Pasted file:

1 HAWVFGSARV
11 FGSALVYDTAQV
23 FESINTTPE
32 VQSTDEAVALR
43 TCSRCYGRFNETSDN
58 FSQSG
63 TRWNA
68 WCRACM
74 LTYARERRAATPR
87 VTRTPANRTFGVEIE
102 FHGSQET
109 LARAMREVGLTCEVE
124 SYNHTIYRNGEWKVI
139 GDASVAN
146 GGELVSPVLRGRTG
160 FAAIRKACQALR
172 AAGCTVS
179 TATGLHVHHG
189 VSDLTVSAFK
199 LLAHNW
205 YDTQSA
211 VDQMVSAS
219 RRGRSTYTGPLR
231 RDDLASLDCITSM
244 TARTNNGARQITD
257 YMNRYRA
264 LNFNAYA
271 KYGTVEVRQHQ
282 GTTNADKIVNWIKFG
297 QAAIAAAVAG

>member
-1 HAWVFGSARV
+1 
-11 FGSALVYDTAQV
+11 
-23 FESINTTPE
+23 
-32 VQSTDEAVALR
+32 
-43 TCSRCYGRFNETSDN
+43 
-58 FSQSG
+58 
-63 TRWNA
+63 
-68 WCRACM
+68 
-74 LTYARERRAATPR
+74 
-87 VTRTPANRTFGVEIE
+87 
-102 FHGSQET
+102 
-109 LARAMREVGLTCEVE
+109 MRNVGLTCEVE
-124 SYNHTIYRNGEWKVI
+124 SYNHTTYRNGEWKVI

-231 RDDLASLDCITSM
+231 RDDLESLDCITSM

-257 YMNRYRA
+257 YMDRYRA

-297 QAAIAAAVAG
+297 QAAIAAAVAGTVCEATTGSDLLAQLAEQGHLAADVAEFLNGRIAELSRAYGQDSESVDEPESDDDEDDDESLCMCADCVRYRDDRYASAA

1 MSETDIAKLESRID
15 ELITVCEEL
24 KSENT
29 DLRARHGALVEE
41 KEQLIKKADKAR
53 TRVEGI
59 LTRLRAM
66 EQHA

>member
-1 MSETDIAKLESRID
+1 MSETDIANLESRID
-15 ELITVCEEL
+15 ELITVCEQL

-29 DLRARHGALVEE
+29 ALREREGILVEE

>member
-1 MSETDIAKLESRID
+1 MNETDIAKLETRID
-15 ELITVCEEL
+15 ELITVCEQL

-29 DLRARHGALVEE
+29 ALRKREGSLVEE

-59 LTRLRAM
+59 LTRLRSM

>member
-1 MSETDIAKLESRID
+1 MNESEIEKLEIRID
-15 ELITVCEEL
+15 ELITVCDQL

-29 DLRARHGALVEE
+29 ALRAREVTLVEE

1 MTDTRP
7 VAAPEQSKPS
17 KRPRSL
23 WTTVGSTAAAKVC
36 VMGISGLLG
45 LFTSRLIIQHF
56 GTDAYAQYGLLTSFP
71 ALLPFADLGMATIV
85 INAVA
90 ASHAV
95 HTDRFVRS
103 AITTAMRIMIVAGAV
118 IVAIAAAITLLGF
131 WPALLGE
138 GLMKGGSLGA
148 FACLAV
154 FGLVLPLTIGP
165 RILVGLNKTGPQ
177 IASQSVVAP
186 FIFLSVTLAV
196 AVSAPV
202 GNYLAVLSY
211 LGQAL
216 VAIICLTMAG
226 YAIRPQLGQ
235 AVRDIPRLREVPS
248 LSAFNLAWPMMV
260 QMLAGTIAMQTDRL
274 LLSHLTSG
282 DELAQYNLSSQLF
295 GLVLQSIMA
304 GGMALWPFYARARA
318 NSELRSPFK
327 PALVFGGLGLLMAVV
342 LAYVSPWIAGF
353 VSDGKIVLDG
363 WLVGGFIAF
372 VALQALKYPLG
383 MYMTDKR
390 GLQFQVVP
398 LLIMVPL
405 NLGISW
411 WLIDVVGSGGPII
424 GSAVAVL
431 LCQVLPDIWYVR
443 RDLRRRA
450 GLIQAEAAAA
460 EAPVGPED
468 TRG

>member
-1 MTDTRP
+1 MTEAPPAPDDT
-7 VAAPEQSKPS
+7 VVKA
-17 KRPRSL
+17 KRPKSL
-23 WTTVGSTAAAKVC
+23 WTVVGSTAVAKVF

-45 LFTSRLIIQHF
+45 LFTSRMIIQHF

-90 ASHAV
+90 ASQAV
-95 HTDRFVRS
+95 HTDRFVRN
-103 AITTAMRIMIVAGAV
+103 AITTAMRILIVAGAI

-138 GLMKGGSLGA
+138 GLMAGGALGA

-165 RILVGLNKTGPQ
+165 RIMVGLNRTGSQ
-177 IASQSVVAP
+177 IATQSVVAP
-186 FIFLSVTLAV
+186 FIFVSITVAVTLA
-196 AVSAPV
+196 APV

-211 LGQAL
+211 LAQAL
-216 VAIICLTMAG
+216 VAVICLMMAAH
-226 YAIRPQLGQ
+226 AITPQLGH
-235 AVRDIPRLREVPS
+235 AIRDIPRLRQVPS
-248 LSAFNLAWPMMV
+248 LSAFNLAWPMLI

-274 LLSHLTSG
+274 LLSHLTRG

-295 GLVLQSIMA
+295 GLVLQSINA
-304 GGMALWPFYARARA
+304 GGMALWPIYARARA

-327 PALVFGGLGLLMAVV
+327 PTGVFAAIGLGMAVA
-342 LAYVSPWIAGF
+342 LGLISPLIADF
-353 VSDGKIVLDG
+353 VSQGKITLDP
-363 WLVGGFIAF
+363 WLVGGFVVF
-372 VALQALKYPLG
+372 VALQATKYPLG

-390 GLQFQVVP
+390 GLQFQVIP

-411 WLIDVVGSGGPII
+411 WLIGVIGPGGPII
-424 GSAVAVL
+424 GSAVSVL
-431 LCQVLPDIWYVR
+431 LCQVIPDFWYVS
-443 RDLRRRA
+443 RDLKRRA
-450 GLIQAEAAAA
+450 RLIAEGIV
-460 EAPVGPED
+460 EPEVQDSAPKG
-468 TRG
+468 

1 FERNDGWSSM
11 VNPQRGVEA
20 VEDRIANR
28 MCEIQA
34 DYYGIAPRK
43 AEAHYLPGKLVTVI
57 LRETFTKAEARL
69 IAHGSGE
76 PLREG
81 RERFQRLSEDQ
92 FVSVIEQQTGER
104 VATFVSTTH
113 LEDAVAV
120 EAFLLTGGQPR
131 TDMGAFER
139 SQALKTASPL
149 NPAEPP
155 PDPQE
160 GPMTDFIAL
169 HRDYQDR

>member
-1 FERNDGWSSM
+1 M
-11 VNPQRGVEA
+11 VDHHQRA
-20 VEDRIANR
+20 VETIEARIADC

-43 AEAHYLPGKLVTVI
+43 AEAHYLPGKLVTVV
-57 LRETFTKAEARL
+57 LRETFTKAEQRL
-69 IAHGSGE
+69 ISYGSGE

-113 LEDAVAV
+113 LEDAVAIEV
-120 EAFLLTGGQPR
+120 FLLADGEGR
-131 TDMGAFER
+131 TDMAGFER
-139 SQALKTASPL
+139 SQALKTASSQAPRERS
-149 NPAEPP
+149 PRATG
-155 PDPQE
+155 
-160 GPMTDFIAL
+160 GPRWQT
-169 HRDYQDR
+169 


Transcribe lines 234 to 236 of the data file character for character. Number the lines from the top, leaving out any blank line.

-1 FERNDGWSSM
+1 M
-11 VNPQRGVEA